1
$\begingroup$

When an ac source is connected with an inductor we have a continuous change in voltage and current across the inductor.

According to farady and lenz law we will get an equal and opposite voltage against the source voltage for each change of voltage or current across the inductor.

Now since we always get an equal and opposite voltage across the inductor for each change in source voltage so it means that the current will never be able to flow in the inductor but yet current is always flowing in each text book. I am confused about it. Please guide me. I shall be grateful to you. Note that it is an ideal case and we have no resistance in the circuit.

e

$\endgroup$

2 Answers 2

1
$\begingroup$

Now since we always get an equal and opposite voltage across the inductor for each change in source voltage so it means that the current will never be able to flow in the inductor . . . .

This is a common misconception.

For the inductor to generate a voltage $L\frac {dI}{dt}$ the current must be changing ie $\frac{dI}{dt}\ne 0$.

So if the currents starts off as being zero it must change from being zero.

If you think of the process in terms of energy transfer $\rm J$ rather than in terms of voltages $(\rm J/C)$ then what is happening is the voltage source is supplying electrical energy to the inductor which in turn is storing that energy in its magnetic field.
The the reverse process occurs when the magnetic field is decreasing and energy is being returned to the voltage supply.

$\endgroup$
5
  • $\begingroup$ Isnt it true that when we apply a voltage source accros the inductor then initially we get equal and opposite voltage across the inductor against the source voltage. So why is it not true for each change across the inductor? $\endgroup$
    – Alex
    Mar 23, 2020 at 11:19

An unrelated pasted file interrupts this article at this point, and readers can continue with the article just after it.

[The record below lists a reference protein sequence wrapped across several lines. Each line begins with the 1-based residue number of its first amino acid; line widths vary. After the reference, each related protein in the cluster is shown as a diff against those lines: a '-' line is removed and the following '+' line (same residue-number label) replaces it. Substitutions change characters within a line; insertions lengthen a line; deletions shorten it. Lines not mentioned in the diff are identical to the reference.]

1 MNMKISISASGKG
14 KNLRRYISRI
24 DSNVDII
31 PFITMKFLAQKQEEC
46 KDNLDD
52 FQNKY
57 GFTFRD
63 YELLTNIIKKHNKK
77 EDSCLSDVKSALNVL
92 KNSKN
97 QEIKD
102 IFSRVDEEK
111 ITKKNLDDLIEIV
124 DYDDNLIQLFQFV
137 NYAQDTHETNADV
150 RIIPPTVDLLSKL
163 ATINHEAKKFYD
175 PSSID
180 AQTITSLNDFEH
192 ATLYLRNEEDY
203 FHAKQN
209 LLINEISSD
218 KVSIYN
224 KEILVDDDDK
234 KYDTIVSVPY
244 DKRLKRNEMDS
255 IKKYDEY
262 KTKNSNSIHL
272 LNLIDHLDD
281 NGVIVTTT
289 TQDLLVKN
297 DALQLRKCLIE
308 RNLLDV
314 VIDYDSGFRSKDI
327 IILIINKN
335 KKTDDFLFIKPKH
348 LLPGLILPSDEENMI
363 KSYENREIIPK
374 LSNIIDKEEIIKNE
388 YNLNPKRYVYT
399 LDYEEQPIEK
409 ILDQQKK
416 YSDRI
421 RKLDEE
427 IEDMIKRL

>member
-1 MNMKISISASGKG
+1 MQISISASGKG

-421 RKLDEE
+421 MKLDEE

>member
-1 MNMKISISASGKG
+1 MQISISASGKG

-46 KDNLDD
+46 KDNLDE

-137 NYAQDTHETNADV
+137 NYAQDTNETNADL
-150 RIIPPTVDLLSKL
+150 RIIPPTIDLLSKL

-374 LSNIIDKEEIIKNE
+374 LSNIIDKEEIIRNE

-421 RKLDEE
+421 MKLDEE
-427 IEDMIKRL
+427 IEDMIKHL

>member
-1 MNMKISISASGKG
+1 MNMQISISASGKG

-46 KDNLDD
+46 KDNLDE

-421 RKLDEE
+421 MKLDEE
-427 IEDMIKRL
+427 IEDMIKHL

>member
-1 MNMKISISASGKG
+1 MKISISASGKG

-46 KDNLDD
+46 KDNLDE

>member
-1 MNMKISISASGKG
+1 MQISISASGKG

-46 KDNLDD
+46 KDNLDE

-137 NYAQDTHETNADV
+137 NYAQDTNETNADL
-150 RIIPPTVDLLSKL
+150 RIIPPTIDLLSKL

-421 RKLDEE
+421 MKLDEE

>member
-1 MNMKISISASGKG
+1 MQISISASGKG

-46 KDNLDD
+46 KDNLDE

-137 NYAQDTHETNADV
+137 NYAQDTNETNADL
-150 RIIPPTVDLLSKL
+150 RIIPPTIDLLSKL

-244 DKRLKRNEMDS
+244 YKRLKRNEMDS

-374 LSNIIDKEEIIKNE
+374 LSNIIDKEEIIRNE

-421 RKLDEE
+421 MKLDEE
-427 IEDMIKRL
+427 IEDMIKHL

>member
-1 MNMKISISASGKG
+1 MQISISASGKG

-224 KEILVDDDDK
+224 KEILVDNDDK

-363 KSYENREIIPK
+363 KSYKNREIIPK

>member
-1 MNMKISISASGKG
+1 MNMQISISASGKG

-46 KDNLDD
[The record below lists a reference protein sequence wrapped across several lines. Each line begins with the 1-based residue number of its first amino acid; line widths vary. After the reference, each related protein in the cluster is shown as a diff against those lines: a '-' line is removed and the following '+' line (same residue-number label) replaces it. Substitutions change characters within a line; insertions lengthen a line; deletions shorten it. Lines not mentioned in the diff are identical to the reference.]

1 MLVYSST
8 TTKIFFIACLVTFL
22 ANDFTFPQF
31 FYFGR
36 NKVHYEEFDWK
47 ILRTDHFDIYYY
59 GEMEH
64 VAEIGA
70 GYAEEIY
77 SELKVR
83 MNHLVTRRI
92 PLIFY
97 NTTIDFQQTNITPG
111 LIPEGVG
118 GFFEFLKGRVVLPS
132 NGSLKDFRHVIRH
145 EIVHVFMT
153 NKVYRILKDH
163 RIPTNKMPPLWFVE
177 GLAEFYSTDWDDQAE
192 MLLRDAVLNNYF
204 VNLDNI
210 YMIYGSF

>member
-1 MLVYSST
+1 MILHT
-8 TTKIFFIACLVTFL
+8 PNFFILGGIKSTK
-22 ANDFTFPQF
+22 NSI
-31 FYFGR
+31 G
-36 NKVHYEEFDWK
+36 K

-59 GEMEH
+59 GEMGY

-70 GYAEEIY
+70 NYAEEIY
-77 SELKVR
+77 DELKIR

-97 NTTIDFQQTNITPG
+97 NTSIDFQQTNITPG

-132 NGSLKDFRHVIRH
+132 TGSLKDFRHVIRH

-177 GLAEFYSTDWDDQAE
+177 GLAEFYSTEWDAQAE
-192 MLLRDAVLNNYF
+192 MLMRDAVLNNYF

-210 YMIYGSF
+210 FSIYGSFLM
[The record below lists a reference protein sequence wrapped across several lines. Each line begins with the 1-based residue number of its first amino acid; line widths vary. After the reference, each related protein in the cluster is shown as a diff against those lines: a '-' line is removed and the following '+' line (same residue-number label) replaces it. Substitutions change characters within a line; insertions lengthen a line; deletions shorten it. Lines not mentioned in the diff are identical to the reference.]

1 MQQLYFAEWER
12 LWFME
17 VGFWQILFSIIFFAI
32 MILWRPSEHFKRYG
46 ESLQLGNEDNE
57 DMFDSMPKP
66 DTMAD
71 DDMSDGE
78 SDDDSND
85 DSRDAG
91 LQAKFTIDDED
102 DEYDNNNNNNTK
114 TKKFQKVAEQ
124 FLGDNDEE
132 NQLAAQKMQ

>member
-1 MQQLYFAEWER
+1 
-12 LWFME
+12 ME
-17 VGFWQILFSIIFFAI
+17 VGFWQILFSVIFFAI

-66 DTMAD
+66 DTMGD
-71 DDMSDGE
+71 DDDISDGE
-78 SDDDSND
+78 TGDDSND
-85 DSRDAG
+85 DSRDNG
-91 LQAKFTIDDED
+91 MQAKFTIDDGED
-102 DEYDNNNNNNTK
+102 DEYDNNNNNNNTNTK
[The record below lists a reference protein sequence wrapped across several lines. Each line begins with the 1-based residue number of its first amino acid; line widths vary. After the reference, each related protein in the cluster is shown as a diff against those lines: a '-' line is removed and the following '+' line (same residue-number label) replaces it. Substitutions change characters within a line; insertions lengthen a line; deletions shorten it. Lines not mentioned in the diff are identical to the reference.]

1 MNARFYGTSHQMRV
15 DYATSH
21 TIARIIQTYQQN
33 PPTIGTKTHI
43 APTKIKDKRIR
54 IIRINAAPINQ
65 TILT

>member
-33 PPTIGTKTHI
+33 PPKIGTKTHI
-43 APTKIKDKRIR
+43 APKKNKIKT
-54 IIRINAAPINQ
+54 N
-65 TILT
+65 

• $\begingroup$ I never said it was not so. What I did say is that irrespective of what is happening to the voltages for there to be a voltage across an inductor the current through the inductor must be changing. $\endgroup$
    – Farcher
    Mar 23, 2020 at 11:53
  • $\begingroup$ You said "what is happening is the voltage source is supplying electrical energy to the inductor which in turn is storing that energy in its magnetic field. The the reverse process occurs when the magnetic field is decreasing and energy is being returned to the voltage supply." $\endgroup$
    – Alex
    Mar 24, 2020 at 4:15
  • $\begingroup$ Yes voltage source is supplying energy to the inductor but in this case the energy of the inductor that is spplied by the source comes face to face against the source and stops any change in current in the inductor. $\endgroup$
    – Alex
    Mar 24, 2020 at 4:19
  • $\begingroup$ Your answer on another post made me accept this answer aswell. $\endgroup$
    – Alex
    Mar 27, 2020 at 11:19
1
$\begingroup$

The varying magnetic field around the coil partially resists drift current and every 2/f sc (starting from 4/f sc ) it actually helps it.

$\endgroup$

Your Answer

By clicking “Post Your Answer”, you agree to our terms of service and acknowledge you have read our privacy policy.

Not the answer you're looking for? Browse other questions tagged or ask your own question.